From My WindowIssue Date: September 27, 2018
The Storm and the Critters
By Jane Thibodeau Martin,
I am a bit of a weather junkie, and I watch and read a lot about the devastating impact of Hurricane Florence on the Carolinas. My heart goes out, as always, to those who have been killed, and their families, most of all. (The current death toll is around three dozen but initial counts of fatalities are always inaccurate, and that number is bound to go higher.) My next sympathies are for those who have had their homes destroyed or severely damaged; and then those whose businesses and livelihoods have been impacted.
But after these most pressing human concerns, I always feel awful for the animals. Not just the wildlife; and not just the abandoned pets; but also the animals and birds referred to as "stock" " cattle, sheep, horses, pigs, and domestic fowl.
The internet is full of Florence-related heart-wrenching video of kind people rescuing puppies swimming in a torrent; cats soaked and clinging to a log, and six hounds abandoned in a locked kennel, standing in water already half-way up their bodies. God bless all the kind people who have saved suffering creatures, whether their acts of mercy were observed by others, or not.
But buried in the news was another statistic that sent me back to re-read the paragraph that I found so stunning: more than 5,500 pigs and nearly one and a half a million chickens were known to have drowned " secured in high-volume confinement "factory farm" cages or pens. We won't be seeing any video of that, I am sure. But it troubles me that these animals, even though they were eventually destined for slaughter, died after being abandoned. The article explained that some higher-value animals were trucked to safer locations before the storm, but that the rest would be an "insurance claim."
I would be tempted, very tempted, to open cage and pen doors and release such animals " although most probably would have died anyway, at least they would have had some chance, like the wildlife, of using their instincts to save themselves.
A few years before we left Oklahoma, I got a call that oil field workers, welding despite a drought-related hot work ban, had ignited a field upwind of our house. I drove home as fast as I safely could and my daughter and I crated our cats, loaded them in the car and put the dogs on leashes. Then I haltered our two horses, and began leading them to a neighbor's house that was likely out of the path of the fast moving fire. Our dear neighbor saw what I was doing and met me on the road, taking the horses to safety at his house. After throwing a few keepsakes in my trunk I turned my attention to my next door neighbor's situation.
He worked a 45 minute drive away and was unaware of the fire. He had more than 20 horses, most of which were not halter broken or accustomed to handling. I called his cell phone, and shocked him with the news that his house was directly in the line of a fire. Although we had ten fire trucks parked on the road in front of our homes, there was no guarantee they could stop the fire from jumping the road into our front yards. I informed him I was going to cut his fences if it looked like that was going to happen, and give his horses a chance to escape.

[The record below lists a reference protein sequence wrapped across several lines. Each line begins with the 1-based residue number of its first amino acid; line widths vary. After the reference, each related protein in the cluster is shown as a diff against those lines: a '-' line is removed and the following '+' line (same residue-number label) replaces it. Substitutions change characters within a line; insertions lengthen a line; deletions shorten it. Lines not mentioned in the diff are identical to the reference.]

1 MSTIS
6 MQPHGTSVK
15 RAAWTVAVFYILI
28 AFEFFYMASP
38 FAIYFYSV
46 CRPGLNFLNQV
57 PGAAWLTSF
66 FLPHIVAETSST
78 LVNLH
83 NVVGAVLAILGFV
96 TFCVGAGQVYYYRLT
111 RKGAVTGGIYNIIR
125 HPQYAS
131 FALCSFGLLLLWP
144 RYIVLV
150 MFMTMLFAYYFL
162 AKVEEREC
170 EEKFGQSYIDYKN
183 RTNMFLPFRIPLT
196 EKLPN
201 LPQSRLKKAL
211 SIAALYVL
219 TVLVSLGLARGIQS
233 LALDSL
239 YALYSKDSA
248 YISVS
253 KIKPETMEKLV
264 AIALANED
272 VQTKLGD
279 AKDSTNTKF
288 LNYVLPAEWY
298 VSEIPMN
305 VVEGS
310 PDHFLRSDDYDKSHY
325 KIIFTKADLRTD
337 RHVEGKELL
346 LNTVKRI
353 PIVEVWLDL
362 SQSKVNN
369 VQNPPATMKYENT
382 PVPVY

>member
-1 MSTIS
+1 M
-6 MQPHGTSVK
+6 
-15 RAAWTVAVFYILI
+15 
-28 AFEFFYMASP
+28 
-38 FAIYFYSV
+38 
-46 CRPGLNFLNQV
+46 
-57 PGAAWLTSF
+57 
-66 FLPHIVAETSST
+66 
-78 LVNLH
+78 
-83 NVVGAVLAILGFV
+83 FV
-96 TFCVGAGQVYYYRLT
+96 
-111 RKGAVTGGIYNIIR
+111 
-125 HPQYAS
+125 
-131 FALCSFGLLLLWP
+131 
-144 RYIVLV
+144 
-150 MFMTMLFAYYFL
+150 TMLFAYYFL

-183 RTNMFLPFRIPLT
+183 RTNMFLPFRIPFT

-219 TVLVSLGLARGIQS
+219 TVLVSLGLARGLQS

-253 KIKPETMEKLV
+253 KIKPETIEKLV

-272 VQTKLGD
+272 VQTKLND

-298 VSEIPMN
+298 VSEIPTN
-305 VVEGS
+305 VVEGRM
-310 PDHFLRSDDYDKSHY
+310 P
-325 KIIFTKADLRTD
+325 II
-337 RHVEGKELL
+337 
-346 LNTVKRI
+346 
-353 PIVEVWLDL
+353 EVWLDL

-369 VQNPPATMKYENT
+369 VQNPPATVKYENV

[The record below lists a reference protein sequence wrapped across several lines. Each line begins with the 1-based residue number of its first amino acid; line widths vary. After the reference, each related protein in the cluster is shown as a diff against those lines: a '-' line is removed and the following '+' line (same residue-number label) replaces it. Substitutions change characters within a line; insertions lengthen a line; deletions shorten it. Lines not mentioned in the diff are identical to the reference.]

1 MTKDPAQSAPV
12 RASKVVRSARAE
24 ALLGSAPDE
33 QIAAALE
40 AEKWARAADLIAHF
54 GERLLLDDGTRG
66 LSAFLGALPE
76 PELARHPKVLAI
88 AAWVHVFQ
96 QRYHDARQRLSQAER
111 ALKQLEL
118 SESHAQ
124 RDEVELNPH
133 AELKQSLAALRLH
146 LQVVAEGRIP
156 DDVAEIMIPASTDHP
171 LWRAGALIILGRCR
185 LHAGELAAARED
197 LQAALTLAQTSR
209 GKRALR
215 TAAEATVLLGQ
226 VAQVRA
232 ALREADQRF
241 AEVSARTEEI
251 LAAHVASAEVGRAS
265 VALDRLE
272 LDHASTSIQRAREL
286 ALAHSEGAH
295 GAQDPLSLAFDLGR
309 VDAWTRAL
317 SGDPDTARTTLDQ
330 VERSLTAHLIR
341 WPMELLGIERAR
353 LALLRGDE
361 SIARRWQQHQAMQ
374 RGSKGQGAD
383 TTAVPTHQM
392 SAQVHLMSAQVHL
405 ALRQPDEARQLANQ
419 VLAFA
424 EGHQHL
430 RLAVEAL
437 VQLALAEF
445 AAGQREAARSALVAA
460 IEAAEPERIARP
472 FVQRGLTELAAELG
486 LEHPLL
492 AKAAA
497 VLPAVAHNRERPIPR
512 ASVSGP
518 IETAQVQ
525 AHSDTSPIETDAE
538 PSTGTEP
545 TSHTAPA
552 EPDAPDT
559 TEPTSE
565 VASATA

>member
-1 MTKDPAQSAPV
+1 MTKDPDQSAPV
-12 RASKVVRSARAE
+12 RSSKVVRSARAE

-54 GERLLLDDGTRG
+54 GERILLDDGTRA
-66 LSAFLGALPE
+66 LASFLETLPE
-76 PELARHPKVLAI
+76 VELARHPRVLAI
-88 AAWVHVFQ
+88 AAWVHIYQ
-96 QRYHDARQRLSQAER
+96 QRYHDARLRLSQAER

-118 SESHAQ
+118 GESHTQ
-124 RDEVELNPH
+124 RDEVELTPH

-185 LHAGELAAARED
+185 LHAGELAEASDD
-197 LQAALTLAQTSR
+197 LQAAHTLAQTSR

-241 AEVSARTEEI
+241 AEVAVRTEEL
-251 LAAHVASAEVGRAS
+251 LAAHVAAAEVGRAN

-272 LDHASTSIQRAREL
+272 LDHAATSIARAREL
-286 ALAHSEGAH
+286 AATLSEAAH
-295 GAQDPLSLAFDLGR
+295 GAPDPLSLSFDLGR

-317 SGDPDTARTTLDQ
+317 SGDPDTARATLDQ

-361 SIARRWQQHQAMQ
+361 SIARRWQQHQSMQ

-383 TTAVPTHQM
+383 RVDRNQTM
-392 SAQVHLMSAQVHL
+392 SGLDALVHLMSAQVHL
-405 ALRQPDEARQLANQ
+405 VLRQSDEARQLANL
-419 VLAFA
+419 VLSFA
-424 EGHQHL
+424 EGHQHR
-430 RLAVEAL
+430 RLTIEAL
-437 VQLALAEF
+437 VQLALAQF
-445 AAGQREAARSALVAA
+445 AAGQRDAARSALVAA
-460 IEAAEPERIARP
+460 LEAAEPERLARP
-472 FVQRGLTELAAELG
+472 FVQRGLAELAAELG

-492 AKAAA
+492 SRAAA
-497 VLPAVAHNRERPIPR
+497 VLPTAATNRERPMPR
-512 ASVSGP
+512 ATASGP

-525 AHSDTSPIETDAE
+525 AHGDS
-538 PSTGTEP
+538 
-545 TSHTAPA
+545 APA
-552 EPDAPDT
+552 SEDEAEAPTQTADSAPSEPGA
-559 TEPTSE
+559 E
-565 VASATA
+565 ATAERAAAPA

As you can imagine, he had a hard time processing this unexpected and terrible news. "Can't you put my horses in your barn?" he asked. I explained there was no time for me to manage that, and no guarantee the barn would be safe either, nor did I have time to try and comfort or reassure him. I just told him to drive safely on his way back, and that I'd call to update him if I had to get in my car and flee myself.
As it turned out the fire was stopped just short of the road, and I didn't have to cut his fences. But given the situation, that's what I would want someone to do for my horses, or any of my pets, if I was not there to do it myself.
For the people of the Carolinas, disposing of millions of animal carcasses will be a difficult task. Care will have to be taken not to contaminate waterways and wells; and animal confinement facilities will have to be completely and carefully sanitized to clean up after this disaster. Massive waste lagoons associated with these facilities have, in some cases, breached and dumped countless gallons of concentrated waste into rivers and creeks. These high-efficiency farms are a boon for inexpensive meat for us; but it certainly looks like their disaster plans are inadequate. And if I lived in the Carolinas, I would be pretty tempted to take my wire cutters and liberate a few animal prisoners if their owners abandoned them, trapped with no escape as a dangerous hurricane approached.
Appreciate and support your local small, family farmers. Their connection with their land and animals is much stronger, and my belief is they are more likely to allow their animals a fighting chance for survival when disaster strikes.
You can reach me for commentary, alternative viewpoints or ideas at this e-mail address: Janiethibmartin@gmail.com.
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